“The bottom line is that Congress and the banking cartel have entered into a partnership in which the cartel has the privilege of collecting interest on money which it creates out of nothing . . . Congress, on the other hand, has access to unlimited funding without having to tell the voters their taxes are being raised through the process of inflation.”
Government’s money tree
What might government do with such “unlimited funding”?
As Murray Rothbard has noted, the country had been in recession during 1913 and 1914 – high unemployment, with many factories operating at only 60% capacity. The Morgan empire in particular had been losing money in railroads and had lost out to Kuhn-Loeb in the market for industrial finance.
The Morgans had always been closely connected to the Rothschild financial empire in Europe. When war in Europe broke out, the House of Morgan, in partnership with the Rothschilds, became the American sales agent for English and French war bonds. When the money came back to the States to acquire war-related materials, it was funneled through Morgan as the U.S. purchase agent. From 1915 to 1917, J. P. Morgan arranged for $3 billion in exports to France and England, earning a commission of $30 million. As historian Thomas Fleming has dryly noted, the U.S. became a branch of the British armament industry during the first 32 months of its neutrality.
But it was a precarious feast. If the Allies should lose, American investors would sustain huge losses and Morgan’s business would nosedive. Getting the U.S. into the war would extend the financial windfall, but the American public opposed involvement by ten to one, if Senator Robert La Follette, who delivered a scathing speech in the Senate opposing U.S. entry into the war, is to be believed.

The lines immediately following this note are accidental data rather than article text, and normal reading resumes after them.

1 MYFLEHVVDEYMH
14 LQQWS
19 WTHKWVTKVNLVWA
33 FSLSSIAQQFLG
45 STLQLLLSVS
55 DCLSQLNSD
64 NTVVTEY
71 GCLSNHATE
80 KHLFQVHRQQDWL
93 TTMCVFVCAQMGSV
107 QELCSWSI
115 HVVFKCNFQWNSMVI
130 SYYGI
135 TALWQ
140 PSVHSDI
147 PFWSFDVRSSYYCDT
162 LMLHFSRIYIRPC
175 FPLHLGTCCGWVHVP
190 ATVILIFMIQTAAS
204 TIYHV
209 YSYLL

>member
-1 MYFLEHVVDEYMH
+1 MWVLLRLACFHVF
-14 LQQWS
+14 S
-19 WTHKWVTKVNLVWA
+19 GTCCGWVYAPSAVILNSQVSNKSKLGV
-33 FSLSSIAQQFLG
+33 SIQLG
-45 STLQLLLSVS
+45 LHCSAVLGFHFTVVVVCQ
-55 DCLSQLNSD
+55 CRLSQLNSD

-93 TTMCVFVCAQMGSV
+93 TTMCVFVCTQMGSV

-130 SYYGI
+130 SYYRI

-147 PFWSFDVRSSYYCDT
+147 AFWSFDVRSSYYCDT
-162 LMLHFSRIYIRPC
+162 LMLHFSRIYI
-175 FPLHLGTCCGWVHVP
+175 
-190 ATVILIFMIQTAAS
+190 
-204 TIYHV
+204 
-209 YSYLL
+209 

In May 1915 the British passenger ship Lusitania gave war hopefuls a much-needed boost. Nearly 1,200 passengers, including 128 Americans, lost their lives when a German U-boat torpedoed it off the coast of Ireland. With its hold stuffed with U.S. munitions contraband, the Lusitania exploded a second time and sank in less than 18 minutes. As Griffin documents meticulously, British and American officials had done severything in their power to make Lusitania a sitting duck.
With Morgan-controlled newspapers beating the drums for American participation, Wilson finally got his war on April 6, 1917. Eight days later Congress extended $1 billion in credit to the Allies. The British took their initial advance of $200 million and paid it to Morgan. When they ran up an overdraft of $400 million three months later, Morgan turned to the U.S. Treasury for help. Treasury-Secretary William McAdoo stalled until Benjamin Strong, the Fed’s main man, came to his rescue and paid Morgan piecemeal during 1917 – 1918. Where did Strong get the money? He simply created it.
The income tax, also enacted in 1913, raised $1 billion during World War I. But seventy per cent of the cost of the war came from inflation, through a doubling of the money supply. As Rothbard understates, “For those who believe that U.S. entry into World War I was one of the most disastrous events . . . in the twentieth century, the facilitating of U.S. entry into the war is scarcely a major point in favor of the Federal Reserve.” In addition to grabbing wealth through direct taxes, government, in collusion with the Fed, took roughly one-half of the people’s savings from 1915 – 1920.
Griffin lifts the curtain on the Fed’s operations and exposes it for what it is: a counterfeiting cartel in partnership with government, soaking the blood and treasure of our country.
George F. Smith [send him mail] is the author of The Jolly Roger Dollar: An Introduction to Monetary Piracy, Eyes of Fire: Thomas Paine and the American Revolution, and The Flight of the Barbarous Relic, a novel about a renegade Fed chairman. Visit his website and his blog.
George is Anti-state, pro-individual, pro-sound money.